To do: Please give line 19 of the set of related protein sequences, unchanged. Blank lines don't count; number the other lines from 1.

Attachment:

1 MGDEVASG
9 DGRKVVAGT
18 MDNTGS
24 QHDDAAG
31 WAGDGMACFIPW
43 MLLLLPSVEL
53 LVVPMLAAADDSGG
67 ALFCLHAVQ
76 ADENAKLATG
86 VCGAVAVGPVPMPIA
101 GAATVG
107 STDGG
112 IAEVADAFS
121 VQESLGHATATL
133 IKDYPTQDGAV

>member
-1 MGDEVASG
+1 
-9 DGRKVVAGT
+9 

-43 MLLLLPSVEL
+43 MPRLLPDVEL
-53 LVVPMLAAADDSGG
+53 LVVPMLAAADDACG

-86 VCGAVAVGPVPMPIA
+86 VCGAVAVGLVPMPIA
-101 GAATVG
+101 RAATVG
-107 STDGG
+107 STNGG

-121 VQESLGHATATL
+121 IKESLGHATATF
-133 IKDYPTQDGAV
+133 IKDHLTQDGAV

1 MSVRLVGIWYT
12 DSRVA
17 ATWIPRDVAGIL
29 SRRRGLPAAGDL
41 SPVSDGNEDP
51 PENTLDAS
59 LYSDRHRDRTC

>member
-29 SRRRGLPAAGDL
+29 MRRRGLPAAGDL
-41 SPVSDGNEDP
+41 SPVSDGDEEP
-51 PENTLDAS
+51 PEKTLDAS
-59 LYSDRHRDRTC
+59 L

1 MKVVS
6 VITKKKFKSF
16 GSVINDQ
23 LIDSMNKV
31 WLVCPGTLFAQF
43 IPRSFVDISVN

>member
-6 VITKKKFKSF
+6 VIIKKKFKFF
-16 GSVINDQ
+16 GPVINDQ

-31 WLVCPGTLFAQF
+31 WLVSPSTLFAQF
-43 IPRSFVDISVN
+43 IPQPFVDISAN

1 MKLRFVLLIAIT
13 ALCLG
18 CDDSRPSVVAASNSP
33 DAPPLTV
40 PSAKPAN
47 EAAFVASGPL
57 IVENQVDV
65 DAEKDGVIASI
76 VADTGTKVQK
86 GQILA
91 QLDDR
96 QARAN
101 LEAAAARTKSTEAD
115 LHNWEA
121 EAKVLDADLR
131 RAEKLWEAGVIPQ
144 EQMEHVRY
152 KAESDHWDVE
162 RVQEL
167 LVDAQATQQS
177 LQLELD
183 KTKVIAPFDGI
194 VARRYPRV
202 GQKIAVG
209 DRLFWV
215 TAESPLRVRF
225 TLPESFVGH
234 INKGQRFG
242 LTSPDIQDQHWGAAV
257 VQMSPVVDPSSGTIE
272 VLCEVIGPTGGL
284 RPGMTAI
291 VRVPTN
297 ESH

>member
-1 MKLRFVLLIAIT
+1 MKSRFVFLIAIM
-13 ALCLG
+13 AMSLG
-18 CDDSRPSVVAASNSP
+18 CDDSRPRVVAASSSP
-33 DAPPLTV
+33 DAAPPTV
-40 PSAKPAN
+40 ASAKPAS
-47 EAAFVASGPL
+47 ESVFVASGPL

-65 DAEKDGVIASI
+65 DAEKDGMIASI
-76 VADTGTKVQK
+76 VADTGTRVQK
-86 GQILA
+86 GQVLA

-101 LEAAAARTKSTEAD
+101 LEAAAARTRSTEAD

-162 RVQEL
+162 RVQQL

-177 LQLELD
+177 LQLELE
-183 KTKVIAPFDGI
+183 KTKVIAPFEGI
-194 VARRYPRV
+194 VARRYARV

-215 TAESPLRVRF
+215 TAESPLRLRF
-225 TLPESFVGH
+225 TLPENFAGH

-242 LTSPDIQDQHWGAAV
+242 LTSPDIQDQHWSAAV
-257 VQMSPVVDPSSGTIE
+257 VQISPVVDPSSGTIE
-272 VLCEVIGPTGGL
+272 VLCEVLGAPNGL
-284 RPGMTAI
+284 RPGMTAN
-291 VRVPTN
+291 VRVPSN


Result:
-9 DGRKVVAGT